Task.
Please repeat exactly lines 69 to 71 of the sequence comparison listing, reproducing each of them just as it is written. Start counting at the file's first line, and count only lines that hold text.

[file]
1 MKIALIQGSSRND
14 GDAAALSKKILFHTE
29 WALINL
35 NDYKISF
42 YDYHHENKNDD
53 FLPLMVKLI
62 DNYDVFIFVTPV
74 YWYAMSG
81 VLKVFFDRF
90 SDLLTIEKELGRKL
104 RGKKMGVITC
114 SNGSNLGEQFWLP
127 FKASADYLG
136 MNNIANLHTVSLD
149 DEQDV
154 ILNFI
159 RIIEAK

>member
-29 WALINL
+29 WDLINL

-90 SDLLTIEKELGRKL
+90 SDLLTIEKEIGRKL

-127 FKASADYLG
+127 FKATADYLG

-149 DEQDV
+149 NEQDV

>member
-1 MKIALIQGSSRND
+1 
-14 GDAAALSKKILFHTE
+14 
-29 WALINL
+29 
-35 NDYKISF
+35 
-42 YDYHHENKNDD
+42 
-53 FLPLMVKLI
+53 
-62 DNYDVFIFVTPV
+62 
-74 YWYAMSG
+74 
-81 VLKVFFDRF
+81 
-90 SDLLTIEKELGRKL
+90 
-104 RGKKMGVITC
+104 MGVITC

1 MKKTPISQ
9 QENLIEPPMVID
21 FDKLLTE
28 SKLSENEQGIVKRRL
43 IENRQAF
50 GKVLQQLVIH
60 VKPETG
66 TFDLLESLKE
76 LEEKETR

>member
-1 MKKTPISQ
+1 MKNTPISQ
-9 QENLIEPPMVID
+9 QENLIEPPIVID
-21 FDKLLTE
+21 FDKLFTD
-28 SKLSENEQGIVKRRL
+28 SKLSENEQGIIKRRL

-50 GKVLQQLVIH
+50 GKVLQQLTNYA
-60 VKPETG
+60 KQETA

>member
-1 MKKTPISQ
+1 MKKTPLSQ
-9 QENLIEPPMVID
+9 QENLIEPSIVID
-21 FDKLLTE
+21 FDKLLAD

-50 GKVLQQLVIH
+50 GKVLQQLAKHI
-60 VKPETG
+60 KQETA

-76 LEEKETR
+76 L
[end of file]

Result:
+50 GKVLQQLTNYA
-60 VKPETG
+60 KQETA